Athena Awards honor female athletes for their dedication and excellence in sports. One athlete is selected at each metro-area school. Here is a look at three athletes receiving the award this year.
kellie winchell minneapolis south
For most of her high school life, Minneapolis South senior Kellie Winchell would go from tennis to hockey and then to golf, routinely moving from sport to sport as easily as changing classrooms.
But unlike others who define themselves through athletics career, Winchell never saw them as a way of life. For her, they were a conduit to something else, whether as simple as friendships or as meaningful as her future. There were times when she wanted to be anywhere but the tennis court or hockey rink, but there was value in sports and she knew the payoff would come.
“It seems like every season, about two-thirds of the way through, I would feel like ‘Let’s get this over with,’ ” Winchell said. “But my parents’ philosophy was always that if you sign up for something, you have to make the best of it and finish it all the way through. Then, if you don’t want to do it again, don’t.”
Winchell admitted there were times when she almost didn’t come back.
“Hockey is the biggest time commitment,” she said. “After my sophomore year, I wasn’t going to come back. But they didn’t have a goalie. So I gave up my free time and took one for the team to be the goalie again. And I’m really glad I did.”
While practices may have been drudgery, they were a small price to pay for the lasting friendships she developed.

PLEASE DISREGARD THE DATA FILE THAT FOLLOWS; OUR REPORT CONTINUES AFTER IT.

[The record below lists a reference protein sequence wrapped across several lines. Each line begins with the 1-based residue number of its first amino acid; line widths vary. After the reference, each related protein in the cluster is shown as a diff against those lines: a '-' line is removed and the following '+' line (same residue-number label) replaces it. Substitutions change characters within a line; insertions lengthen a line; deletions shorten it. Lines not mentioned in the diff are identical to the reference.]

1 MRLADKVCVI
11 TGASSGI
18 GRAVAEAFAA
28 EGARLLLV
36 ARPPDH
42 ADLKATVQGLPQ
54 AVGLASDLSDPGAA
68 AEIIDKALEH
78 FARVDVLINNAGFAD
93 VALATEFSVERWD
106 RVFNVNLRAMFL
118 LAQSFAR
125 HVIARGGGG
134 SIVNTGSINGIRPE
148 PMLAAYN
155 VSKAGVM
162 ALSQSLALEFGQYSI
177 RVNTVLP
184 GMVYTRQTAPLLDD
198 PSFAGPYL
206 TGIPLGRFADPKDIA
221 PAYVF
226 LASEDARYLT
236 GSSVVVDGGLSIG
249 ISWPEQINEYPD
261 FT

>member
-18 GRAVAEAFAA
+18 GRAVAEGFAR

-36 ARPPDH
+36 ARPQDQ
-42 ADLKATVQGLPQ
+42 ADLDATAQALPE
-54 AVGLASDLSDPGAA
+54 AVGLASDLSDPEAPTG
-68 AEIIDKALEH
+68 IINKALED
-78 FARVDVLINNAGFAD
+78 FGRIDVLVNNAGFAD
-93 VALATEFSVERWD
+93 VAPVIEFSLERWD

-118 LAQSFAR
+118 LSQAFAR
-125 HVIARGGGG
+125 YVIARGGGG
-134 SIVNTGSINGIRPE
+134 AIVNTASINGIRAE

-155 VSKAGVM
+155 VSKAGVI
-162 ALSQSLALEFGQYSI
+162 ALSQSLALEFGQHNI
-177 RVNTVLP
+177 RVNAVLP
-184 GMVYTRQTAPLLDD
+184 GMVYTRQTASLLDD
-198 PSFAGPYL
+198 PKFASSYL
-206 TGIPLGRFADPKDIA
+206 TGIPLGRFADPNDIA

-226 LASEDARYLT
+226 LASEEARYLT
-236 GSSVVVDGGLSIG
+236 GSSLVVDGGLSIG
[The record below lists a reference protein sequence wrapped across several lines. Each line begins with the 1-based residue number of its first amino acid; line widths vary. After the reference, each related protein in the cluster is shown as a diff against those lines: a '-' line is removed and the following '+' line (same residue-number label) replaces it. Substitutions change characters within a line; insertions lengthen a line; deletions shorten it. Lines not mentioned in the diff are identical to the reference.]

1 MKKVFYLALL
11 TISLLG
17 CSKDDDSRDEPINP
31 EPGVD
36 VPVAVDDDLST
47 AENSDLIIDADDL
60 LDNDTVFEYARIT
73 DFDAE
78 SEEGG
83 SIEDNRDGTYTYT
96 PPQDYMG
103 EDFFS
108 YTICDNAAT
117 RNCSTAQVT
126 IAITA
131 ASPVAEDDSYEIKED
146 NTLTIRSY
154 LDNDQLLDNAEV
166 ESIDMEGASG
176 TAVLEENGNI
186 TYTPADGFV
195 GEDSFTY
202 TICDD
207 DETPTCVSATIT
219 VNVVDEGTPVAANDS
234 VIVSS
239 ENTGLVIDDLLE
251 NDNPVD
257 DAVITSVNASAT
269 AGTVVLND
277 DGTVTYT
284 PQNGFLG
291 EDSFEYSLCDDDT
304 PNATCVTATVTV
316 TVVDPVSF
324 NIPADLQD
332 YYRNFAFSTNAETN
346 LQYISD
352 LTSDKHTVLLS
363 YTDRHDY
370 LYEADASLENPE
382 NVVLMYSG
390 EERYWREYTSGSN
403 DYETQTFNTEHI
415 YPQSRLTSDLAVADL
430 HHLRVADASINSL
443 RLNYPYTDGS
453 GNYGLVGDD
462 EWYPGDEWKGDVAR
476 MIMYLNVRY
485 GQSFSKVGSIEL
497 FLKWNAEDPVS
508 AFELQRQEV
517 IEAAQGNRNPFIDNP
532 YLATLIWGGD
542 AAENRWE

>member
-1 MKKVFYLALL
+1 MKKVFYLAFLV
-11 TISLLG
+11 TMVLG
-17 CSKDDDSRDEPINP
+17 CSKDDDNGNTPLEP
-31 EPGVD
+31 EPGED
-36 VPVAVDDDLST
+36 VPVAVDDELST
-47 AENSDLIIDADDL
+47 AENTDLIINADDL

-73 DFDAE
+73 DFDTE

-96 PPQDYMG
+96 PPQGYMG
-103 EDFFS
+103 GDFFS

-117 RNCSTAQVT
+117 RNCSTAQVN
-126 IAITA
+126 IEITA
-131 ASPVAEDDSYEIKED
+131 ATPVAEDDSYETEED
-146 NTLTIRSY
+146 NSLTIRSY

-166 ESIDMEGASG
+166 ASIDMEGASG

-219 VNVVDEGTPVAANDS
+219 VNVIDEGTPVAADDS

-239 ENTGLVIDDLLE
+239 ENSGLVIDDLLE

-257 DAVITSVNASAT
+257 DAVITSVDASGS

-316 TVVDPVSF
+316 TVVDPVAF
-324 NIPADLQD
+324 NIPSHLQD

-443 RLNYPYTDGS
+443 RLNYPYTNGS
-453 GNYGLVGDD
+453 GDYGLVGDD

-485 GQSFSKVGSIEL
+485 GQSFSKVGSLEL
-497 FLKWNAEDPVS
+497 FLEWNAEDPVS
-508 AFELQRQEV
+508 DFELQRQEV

“It really sounds cliché, but it’s been my teammates that bring me back every year,” she said. “The pasta parties, the out-of-town trips, the little things that make it worth it. For example, our hockey team was so close that we still talk and get together [almost] three months after the end of the season.”
Winning the Athena Award for Minneapolis South is the last little bit of justification for her persistence. It’s also a nice way for her to wrap up her athletic career before heading off to Rensselaer Polytechnic Institute (RPI) in New York to study engineering.
“This tops it all off,” she said. “After 10 years of putting all of my efforts into sports and countless play dates and family functions I couldn’t get to, this is something that makes me realize it’s all been worth it. Now it’s time to move on. I’ve got other fish to fry.”
tasha feigh osseo-maple grove-park center
Tasha Feigh’s considerable vision problems used to mean lots of striking out and tears during adapted softball games.
A narrowed field of vision and multiple visual cuts — imagine looking both through a paper towel tube and out a barred window — made Feigh unable to track the ball from a normal batting stance.
Turning her stance to face the pitcher transformed Feigh from easy out to automatic. She entered her senior season with a .961 batting average, a record for cognitively impaired (CI) athletes in the Osseo-Maple Grove-Park Center program.
Similar success in soccer and floor hockey, coupled with Feigh’s team-first attitude and sportsmanship, made her Osseo’s first-ever CI athlete to win an Athena Award.
Winning signified how far Feigh had come — from a seventh-grader standing at home plate with a bat in her hands and tears in her eyes, to joyful weeping with coach Kelli Waalk-Gilbertson when the award was announced.
Feigh hopes being acknowledged “gives girls the chance to prove how much sports mean to them and the school,” she said. When her challenges made her ponder quitting, Feigh decided, “I really liked the sport so I told myself to keep going.”